Sports Medicine Center
Sports Medicine & Orthopedics located in Appleton, WI
Knee instability is an odd and uncomfortable sensation that happens when your knee shifts out of place. At Sports Medicine Center in Appleton, Wisconsin, board-certified sports medicine specialist Etienne Mejia, MD, and the team understand how frustrating knee instability can be, and they’re ready to help you recover. Schedule your appointment online, or call the office to request your consultation now.
Knee Instability Q&A
What is knee instability?
Knee instability is a condition in which your patella (kneecap) moves out of its normal position. The kneecap links your thigh muscles to your tibia (shin bone). When you move your leg, your kneecap adjusts by moving up or down.
Your femur (thigh bone) has a groove where the patella can glide smoothly into place. But, if that groove area is overly shallow or uneven, your patella can't rest in the proper place. This leads to knee instability.
What are the symptoms of knee instability?
If you have an unstable kneecap, you may experience symptoms such as:
- Kneecap moves to the side
- Knee buckles when you stand
- Knee swelling
- Pain when you try to move your knee
- Pain that increases with physical activity
- Inability to straighten your knee
- Knee locking in one position
- Knee clicking or catching as you move
You might also feel like your knee is moving, perhaps twisting or shifting, when you're not trying to move it.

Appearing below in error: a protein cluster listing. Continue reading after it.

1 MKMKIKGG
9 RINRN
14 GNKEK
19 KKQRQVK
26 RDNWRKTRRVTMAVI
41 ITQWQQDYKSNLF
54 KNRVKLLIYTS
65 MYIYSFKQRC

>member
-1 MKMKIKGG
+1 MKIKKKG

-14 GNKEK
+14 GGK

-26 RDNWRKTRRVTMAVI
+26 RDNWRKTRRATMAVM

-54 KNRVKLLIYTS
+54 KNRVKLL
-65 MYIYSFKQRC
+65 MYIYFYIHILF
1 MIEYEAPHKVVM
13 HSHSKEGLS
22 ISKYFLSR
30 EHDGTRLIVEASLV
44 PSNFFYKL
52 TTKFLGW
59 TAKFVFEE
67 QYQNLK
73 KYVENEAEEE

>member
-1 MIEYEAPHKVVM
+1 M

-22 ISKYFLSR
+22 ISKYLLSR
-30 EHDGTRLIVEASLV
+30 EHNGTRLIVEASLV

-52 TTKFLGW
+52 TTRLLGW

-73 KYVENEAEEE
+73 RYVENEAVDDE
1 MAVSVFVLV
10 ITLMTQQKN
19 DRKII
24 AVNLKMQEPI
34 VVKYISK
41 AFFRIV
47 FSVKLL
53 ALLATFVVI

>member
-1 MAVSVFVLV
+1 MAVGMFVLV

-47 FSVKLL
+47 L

When should I seek help for knee instability?
If your knee instability happens fairly frequently, or if it disrupts your activities, it's important to see Dr. Mejia at Sports Medicine Center promptly. You can't depend on an unstable knee, and that means you're risking an even more serious injury if you try to ignore the problem.
What causes knee instability?
The most common cause of knee instability is a ligament injury. The anterior cruciate ligament (ACL) ligament, which runs between your femur and tibia, is the most frequently injured ligament in the knee.
You can also experience a posterior cruciate ligament (PCL) or medial collateral ligament (MCL) injury, both of which can lead to knee instability.
Another reason for knee instability is osteoarthritis and age-related disease that erodes the cartilage in your joints over many years. Up to 72% of people with osteoarthritis experience symptoms of knee instability like buckling and weakness.
How is knee instability treated?
At Sports Medicine Center, Dr. Mejia and the team may recommend physical therapy, rest, injections, and other nonsurgical care in the beginning. If your knee instability disrupts your life, you may need ligament reconstruction surgery or, in the case of osteoarthritic knee instability, knee joint replacement.
Sports Medicine Center offers compassionate treatment from a team that cares about your results. Book your appointment online, or call the office now.